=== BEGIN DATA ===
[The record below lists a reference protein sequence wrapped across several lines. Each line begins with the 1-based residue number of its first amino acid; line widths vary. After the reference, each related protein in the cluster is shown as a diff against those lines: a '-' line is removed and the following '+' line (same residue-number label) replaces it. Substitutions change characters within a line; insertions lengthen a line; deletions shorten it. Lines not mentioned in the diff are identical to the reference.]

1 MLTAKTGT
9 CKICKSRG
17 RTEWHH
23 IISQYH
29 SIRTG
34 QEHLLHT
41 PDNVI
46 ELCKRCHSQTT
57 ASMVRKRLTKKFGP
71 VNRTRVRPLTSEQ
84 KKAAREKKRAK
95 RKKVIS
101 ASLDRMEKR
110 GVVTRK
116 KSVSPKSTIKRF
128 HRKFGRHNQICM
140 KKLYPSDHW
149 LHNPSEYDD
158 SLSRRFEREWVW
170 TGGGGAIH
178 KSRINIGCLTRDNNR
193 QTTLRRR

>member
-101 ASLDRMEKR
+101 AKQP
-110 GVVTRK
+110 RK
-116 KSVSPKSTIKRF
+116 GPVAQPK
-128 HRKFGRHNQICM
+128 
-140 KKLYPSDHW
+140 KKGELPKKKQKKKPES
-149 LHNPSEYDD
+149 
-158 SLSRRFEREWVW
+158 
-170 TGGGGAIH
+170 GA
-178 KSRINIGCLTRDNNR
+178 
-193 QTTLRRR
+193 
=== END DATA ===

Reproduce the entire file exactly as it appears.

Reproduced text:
[The record below lists a reference protein sequence wrapped across several lines. Each line begins with the 1-based residue number of its first amino acid; line widths vary. After the reference, each related protein in the cluster is shown as a diff against those lines: a '-' line is removed and the following '+' line (same residue-number label) replaces it. Substitutions change characters within a line; insertions lengthen a line; deletions shorten it. Lines not mentioned in the diff are identical to the reference.]

1 MLTAKTGT
9 CKICKSRG
17 RTEWHH
23 IISQYH
29 SIRTG
34 QEHLLHT
41 PDNVI
46 ELCKRCHSQTT
57 ASMVRKRLTKKFGP
71 VNRTRVRPLTSEQ
84 KKAAREKKRAK
95 RKKVIS
101 ASLDRMEKR
110 GVVTRK
116 KSVSPKSTIKRF
128 HRKFGRHNQICM
140 KKLYPSDHW
149 LHNPSEYDD
158 SLSRRFEREWVW
170 TGGGGAIH
178 KSRINIGCLTRDNNR
193 QTTLRRR

>member
-101 ASLDRMEKR
+101 AKQP
-110 GVVTRK
+110 RK
-116 KSVSPKSTIKRF
+116 GPVAQPK
-128 HRKFGRHNQICM
+128 
-140 KKLYPSDHW
+140 KKGELPKKKQKKKPES
-149 LHNPSEYDD
+149 
-158 SLSRRFEREWVW
+158 
-170 TGGGGAIH
+170 GA
-178 KSRINIGCLTRDNNR
+178 
-193 QTTLRRR
+193 